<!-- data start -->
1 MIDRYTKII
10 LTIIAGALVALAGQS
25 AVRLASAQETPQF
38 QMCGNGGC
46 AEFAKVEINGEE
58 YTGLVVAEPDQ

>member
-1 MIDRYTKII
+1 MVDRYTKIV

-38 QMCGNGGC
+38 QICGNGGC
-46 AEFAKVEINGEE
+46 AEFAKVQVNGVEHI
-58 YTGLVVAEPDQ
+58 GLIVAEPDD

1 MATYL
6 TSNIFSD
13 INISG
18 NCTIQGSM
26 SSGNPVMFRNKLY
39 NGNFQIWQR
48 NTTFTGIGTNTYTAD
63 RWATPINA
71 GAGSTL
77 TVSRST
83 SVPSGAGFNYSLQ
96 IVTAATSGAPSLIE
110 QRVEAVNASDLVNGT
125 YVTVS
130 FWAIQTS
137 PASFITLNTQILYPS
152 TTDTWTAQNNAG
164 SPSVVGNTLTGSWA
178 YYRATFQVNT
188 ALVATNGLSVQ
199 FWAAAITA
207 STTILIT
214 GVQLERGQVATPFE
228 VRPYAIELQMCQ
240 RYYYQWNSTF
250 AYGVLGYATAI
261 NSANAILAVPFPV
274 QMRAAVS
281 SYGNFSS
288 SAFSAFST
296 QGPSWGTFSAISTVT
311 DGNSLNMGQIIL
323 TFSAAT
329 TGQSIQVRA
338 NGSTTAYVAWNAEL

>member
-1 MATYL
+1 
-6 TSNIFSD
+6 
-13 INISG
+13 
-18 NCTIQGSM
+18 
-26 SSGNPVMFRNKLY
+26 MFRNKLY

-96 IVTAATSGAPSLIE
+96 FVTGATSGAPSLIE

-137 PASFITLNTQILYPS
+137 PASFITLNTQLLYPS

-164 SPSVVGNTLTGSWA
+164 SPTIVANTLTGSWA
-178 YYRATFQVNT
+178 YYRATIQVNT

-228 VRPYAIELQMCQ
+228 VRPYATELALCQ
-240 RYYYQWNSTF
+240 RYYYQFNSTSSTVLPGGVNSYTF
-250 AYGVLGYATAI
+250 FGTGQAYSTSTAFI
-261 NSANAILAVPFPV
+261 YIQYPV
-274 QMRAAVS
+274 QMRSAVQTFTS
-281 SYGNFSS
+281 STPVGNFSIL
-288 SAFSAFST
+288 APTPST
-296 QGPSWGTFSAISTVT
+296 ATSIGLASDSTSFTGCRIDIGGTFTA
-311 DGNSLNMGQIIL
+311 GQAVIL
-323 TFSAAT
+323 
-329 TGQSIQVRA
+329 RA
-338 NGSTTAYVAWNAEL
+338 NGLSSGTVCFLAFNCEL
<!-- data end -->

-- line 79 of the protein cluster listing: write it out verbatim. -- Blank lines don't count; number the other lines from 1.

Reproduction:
+274 QMRSAVQTFTS